A petition filed challenging an award passed by the Lok Adalat is maintainable under Article 226 of the Constitution of India in the context of Article 12 of the Constitution of India and the scope of the power under Articles 226 and/or 227 of the High Courts. This was decreed by the Chief Justice, Hon’ble Mr. Justice Jitendra Kumar Maheshwari in the case of Munni Devi and Others vs. Dul Dul Prasad and others [WP(C) No. 21/2019] on the 02nd of July 2021, in the Hon’ble High Court at Sikkim.
The brief facts of the case are, petitioner No.1 is a wife of the defendant no.1. It is their grievance that they are deserted by defendant no.1 and the suit property in which they are residing has been partitioned without joining, noticing them and affording opportunity in violation of the principle of natural justice. The property in question belonged to the father of the respondent, after whose death, the property was divided between four brothers. It was observed that the petitioner had raised the construction on the said property and was residing there and to oust her, the said suit and compromise was entered into. The present petition is filed urging that without joining the proper parties and adjudicating the issues involved in the facts of the case, a decree has been obtained by virtue of the impugned settlement of the Lok Adalat Award which may be set aside.
The learned counsel for the respondent submits that the present petition is not maintainable under article 226 and 227 since the power conferred must be used sparingly. He further submitted that respondent nos.1 to 4 has referred various paragraphs of the writ petition and relief clause to submit that the Writ in the nature of mandamus/certiorari against private party is not maintainable. Furthermore, Article 226 is different from the scope of Article 227 of the Constitution of India and by joining the private party until public duties they are discharging the Writ cannot be entertained. The counsel for petitioner however, argued that the petition is maintainable by relying on judgements passed by the supreme court in State of Punjab and Anr. vs. Jalour Singh & Ors. reported in (2008) 2 SCC 660.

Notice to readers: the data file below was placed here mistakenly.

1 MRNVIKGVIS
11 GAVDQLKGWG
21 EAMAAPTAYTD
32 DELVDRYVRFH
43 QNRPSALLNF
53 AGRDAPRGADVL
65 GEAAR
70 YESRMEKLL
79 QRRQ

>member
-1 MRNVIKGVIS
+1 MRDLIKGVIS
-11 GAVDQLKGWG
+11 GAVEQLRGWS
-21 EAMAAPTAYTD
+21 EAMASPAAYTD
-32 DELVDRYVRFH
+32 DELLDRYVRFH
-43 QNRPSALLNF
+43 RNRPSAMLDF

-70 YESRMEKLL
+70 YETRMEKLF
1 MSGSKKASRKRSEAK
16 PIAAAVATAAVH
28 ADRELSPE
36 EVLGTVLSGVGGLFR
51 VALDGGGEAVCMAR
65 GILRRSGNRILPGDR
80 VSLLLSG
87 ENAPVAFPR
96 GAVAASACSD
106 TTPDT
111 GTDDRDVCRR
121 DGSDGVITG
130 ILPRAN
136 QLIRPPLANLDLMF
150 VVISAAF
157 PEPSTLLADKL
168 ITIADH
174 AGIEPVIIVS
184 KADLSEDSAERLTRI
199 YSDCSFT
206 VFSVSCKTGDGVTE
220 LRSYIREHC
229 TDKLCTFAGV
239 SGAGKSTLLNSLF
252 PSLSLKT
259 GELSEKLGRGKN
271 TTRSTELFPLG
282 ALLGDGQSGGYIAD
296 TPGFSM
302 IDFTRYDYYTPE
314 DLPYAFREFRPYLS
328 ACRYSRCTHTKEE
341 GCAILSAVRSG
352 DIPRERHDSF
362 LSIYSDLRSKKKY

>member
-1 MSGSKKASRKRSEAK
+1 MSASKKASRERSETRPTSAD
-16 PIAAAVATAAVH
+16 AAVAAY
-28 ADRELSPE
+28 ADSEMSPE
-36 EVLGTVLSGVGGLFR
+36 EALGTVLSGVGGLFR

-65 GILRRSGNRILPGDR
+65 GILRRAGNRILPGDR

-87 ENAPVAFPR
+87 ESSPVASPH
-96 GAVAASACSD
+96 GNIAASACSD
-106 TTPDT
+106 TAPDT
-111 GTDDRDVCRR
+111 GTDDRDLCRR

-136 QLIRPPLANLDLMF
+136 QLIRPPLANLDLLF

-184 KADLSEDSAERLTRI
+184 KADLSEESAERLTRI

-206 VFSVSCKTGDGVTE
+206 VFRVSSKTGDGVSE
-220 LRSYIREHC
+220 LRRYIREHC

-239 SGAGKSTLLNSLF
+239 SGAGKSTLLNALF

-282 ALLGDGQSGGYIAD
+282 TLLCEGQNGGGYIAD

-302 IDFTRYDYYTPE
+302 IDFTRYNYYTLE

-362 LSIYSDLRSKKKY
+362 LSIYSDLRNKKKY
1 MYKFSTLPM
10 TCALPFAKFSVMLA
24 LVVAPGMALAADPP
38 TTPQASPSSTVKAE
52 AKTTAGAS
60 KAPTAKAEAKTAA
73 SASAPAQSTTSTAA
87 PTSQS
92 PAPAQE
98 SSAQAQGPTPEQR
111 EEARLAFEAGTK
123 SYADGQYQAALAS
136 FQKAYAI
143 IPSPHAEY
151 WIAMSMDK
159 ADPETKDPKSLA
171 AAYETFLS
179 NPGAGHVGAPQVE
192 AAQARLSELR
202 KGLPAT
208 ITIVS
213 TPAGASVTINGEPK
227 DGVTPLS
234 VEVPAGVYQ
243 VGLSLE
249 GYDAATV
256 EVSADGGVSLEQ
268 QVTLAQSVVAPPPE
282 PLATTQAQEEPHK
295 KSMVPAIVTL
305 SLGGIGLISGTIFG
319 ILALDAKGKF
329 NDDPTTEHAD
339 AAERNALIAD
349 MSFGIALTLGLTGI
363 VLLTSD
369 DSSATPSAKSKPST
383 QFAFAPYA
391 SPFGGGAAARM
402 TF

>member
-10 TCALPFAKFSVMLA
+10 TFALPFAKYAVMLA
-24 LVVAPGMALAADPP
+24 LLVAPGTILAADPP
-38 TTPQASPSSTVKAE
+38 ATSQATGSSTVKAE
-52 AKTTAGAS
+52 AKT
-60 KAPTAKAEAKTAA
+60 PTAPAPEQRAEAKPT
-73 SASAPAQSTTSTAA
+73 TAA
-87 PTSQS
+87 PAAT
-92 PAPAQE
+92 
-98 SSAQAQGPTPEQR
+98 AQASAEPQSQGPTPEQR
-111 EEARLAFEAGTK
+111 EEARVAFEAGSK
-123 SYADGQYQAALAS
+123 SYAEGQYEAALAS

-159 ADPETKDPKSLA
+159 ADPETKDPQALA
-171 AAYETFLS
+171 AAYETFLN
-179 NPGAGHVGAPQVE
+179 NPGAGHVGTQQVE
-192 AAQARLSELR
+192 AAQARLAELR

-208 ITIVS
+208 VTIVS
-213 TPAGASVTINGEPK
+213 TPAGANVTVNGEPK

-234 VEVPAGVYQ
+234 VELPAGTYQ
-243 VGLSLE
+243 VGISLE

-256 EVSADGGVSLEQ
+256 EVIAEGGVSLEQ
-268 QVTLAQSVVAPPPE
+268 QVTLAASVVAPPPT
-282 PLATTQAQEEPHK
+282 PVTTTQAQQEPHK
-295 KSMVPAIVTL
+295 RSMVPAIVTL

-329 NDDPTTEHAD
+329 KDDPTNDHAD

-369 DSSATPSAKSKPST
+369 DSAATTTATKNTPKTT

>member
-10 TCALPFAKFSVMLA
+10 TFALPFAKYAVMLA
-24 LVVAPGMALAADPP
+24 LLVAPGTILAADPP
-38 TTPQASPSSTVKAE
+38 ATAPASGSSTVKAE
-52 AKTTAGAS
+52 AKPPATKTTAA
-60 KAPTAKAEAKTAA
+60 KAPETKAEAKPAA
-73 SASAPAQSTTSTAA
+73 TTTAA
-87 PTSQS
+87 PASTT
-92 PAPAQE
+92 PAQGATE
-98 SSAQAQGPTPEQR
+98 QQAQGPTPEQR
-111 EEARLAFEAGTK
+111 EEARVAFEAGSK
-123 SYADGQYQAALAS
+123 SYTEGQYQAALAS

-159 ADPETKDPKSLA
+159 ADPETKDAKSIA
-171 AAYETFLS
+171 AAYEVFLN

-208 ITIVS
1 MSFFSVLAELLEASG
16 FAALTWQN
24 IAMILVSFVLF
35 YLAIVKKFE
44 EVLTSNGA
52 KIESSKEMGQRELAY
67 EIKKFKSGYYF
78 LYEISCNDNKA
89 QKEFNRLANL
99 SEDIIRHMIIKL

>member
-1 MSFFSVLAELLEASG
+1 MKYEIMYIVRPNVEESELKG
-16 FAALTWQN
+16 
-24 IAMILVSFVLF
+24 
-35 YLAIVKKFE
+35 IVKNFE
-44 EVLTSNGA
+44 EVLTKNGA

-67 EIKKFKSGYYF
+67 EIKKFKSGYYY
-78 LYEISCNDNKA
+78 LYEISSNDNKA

The learned judge analyzed the question of maintainability of the petition by relying on the judgement in State of Punjab and Anr. vs. Jalour Singh & Ors. reported in (2008) 2 SCC 660 wherein, the court held that, “It is true that where an award is made by the Lok Adalat in terms of a settlement arrived at between the parties (which is duly signed by parties and annexed to the award of the Lok Adalat), it becomes final and binding on the parties to the settlement and becomes executable as if it is a decree of a civil court, and no appeal lies against it to any court. If any party wants to challenge such an award based on settlement, it can be done only by filing a petition under Article 226 and/or Article 227 of the Constitution, that too on very limited grounds. But where no compromise or settlement is signed by the parties and the order of the Lok Adalat does not refer to any settlement, but directs the respondent to either make payment if it agrees to the order, or approach the High Court for disposal of appeal on merits, if it does not agree, is not an award of the Lok Adalat. The question of challenging such an order in a petition under Article 227 does not arise. As already noticed, in such a situation, the High Court ought to have heard and disposed of the appeal on merits.”
Thus, the court held that the petition is maintainable as there is no cable of doubt that the Award of the Lok Adalat can be assailed by way of petition under Articles 226 and/or 227 of the Constitution of India. The court considered the merits of the case and recorded that the partition order assailed by the Lok Adalat cannot be sustained in the eyes of law since all the parties were not a part of the suit and were not provided an opportunity to be heard and that is improper and violated the principles of natural justice. The Writ Petition was allowed, the Award passed by the Lok Adalat stands set aside.